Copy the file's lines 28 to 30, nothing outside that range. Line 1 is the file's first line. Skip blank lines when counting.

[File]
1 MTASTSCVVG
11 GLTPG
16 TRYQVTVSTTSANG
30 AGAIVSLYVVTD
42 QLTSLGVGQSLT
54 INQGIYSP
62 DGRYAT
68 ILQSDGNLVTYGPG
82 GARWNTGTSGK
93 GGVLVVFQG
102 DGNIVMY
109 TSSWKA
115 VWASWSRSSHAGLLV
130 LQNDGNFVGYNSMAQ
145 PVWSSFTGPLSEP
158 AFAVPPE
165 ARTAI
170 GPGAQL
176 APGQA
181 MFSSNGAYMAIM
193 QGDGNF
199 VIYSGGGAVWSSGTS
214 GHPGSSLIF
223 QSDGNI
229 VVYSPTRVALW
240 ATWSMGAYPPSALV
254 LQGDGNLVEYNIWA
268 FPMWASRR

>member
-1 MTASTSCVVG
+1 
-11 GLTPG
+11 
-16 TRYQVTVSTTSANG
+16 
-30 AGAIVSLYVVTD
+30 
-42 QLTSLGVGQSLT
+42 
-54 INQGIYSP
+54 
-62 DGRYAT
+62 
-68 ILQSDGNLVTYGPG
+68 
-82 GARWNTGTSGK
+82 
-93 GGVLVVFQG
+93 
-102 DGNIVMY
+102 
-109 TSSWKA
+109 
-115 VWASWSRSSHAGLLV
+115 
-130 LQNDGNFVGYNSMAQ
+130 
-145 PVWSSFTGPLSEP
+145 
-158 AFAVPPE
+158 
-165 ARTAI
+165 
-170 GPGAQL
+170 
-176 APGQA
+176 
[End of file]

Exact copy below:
268 FPMWASRR

>member
-1 MTASTSCVVG